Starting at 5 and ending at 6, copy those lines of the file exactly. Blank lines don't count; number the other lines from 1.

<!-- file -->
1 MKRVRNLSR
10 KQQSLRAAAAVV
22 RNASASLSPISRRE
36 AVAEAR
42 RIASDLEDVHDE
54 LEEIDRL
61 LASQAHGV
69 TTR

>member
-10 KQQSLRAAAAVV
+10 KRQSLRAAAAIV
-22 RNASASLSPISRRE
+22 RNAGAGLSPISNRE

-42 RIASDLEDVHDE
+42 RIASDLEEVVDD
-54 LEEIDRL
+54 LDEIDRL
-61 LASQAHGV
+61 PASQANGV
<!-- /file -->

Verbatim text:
42 RIASDLEDVHDE
54 LEEIDRL